Carbonated soft drink makers seem to be fighting a losing battle when it comes to sugar. Reformulating with no- or low-calorie sweeteners isn’t turning the tide. Smaller size packages may boost margins, but at the expense of volume. Apologising for sugar has not worked so far; maybe celebrating sugar (and indulgence) can produce a different result?

This is one take for PepsiCo’s radically new BBLz mixology soft drink concept. New at Hershey, Pennsylvania’s Hersheypark amusement park, BBLz “zigs” when the rest of the market “zags” by celebrating indulgence instead of apologising for it. BBLz is less a new beverage product than an “elevated and immersive consumer beverage experience” with huge emphasis on fun that doubles down on sugar by adding candy to the mix.

BBLz (pronounced “bubbles”) starts with a clear plastic, rounded glass that looks more like a Christmas tree ornament than a drinking glass. On-site mixologists create the drink in front of the consumer, starting with a base of PepsiCo soft drinks like Pepsi, Diet Pepsi, Mountain Dew, and Mist Twist. Fun ingredients like popping candy, gummy candy, and Hershey candies like Reese’s Pieces or Twizzlers Pull ‘n’ Peel candies are then added to the drink which is topped with colorful foam for an artistic creation that is ideal for social media sharing.

PepsiCo floated the concept behind BBLz in 2015 when it debuted “F!ZZ” – an idea it proclaimed to be the future of carbonated soft drink mixology – at the two day Maker Faire event in 2015 in Queens. PepsiCo pitched the concept as a “360 degree immersive experience” featuring a “playful celebration of bubbles with unexpected ingredient combinations” to allow consumers to “deconstruct and reconstruct soda.”

F!ZZ seemed to go dark until November of 2016 when PepsiCo revived the concept (on paper, at least), applying for a patent for BBLz covering “restaurant services” like providing food or drink via a mobile truck or at amusement/theme parks. BBLz went public facing in April when Hersheypark began running teaser ads featuring the brand in the same signature glasses associated with the original F!ZZ concept.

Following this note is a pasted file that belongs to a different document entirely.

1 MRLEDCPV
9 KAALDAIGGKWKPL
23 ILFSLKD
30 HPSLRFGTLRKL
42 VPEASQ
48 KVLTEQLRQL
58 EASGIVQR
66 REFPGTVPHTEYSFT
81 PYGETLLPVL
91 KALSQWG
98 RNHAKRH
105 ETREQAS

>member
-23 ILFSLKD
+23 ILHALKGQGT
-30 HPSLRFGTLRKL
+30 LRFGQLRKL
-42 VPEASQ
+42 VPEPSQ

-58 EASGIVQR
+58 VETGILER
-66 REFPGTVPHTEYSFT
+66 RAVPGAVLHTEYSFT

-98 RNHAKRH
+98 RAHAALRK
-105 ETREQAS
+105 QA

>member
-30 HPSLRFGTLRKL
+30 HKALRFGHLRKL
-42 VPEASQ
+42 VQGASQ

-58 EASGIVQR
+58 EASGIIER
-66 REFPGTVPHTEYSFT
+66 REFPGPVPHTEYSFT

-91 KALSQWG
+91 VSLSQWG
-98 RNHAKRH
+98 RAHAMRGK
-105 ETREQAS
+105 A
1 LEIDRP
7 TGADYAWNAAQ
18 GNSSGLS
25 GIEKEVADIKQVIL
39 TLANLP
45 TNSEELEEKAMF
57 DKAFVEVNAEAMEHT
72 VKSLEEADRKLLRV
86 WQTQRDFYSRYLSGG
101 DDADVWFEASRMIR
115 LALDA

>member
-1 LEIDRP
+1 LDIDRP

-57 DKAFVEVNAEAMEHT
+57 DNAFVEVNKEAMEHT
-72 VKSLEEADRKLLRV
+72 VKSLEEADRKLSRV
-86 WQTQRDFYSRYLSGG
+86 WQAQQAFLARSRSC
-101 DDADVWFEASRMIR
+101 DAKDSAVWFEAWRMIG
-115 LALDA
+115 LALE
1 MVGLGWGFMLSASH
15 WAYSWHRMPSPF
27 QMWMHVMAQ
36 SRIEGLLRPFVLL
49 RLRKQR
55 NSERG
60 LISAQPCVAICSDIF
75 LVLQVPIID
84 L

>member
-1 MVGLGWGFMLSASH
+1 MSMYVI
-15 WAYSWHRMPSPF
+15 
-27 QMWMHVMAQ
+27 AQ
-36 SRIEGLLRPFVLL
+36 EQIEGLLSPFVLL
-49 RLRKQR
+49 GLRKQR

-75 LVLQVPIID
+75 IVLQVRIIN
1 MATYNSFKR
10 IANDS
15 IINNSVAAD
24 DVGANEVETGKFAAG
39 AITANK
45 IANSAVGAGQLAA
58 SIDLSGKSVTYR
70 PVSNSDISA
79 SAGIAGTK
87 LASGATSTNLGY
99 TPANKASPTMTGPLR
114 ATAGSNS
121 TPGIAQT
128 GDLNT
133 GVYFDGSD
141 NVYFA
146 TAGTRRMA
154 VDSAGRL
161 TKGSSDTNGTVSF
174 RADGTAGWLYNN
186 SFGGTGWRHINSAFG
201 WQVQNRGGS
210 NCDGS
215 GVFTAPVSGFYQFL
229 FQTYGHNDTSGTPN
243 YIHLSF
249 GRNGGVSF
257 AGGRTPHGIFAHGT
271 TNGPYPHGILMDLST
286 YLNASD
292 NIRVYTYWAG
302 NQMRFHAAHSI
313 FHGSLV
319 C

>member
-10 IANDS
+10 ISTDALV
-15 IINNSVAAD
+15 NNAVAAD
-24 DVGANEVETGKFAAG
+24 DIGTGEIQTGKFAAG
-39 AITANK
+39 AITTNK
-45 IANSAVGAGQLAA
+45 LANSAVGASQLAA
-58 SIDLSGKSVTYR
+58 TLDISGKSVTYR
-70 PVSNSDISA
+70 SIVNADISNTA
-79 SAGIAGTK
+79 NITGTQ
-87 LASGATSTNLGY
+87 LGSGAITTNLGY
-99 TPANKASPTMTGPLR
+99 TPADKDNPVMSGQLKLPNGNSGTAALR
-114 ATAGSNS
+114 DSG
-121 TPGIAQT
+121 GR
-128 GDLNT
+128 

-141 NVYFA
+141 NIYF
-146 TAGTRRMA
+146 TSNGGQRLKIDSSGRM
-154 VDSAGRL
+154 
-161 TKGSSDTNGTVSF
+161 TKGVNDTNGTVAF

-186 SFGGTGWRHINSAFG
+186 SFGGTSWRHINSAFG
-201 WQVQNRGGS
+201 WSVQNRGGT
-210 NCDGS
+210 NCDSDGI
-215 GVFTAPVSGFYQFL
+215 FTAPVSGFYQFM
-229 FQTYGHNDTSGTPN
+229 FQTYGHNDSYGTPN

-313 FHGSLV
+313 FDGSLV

Can mixology make consumers forget about the negatives of carbonated soft drinks like sugar content and calories? Probably not to any significant degree, but what mixology can do is capitalise on the innate curiosity people have toward experimenting with new flavors.

More than any other variable, curiosity motivates flavor experimentation. According to a Q1 2017 GlobalData survey, 44% of consumers globally said that curiosity motivates them to try new flavors or fragrances, more than double the response for the next most popular motivator – recommendations by friends and family (17% response).

The mixology concept behind BBLz has another benefit: it converts a product into a novel consumption experience with premium-pricing possibilities (despite the relatively low $6.99 retail price for a theme park for BBLz today). A growing body of psychological research says that consumers value experiences more than things. Satisfaction toward experiences also has a tendency to grow over time (think pleasant vacation memories) while the thrill of the next great thing (think quickly-forgotten birthday gifts) declines over time.

Headlines that suggest millennials are driving the prioritisation of experiences over “stuff” sell short the broad appeal of experiences across age groups. According to a Q1 2017 survey by GlobalData, 60% of global consumers say they find trying new experiences most exciting, compared to 40% preferring new products. This preference toward new experiences actually increases with age. The GlobalData survey found that 66% of age 65+ consumers globally prefer new experiences over 34% more than prefer new things.

PepsiCo is mum about where BBLz goes from here, but social media postings indicate global ambitions. BBLz has been spotted in the Tomorrowland section of Shanghai’s Disneyland Park where they drink is offered in flavors like Tomorrowland Twist which is a “fiery cinnamon-flavored drink infused with the possibilities of the future.” Disney’s approval and apparent involvement suggest broad potential buy-in from theme park operators globally.

At a minimum, BBLz could get consumers thinking about new drink experiences including beverages that take playful aim at meal occasions like breakfast or dessert. For dessert, there is Whip Scream Sundae, a “fizzy spin on a sundae” that uses Pepsi Vanilla and Cherry as a base.  Fizzy Flapjack is another one of seven BBLz flavors offered at Hersheypark and breaks new ground as a breakfast-themed drink.

The odds are good that few have had a “brunch in a cup” anything like this one. Fizzy Flapjack starts with Mist Twist apple and orange flavors and blends syrup foam, Hershey’s milk chocolate, pancake syrup, mini pancakes, chocolate chips, and bacon in a drink that screams indulgence. No word on the sugar content for this flavor, but you can bet that it is probably off the charts.

Who says that soft drink innovation has to put health and wellness first? Rolling BBLz out at amusement parks is a stroke of genius by linking the indulgent drink concept with amusement park fun and thrill-seeking behavior.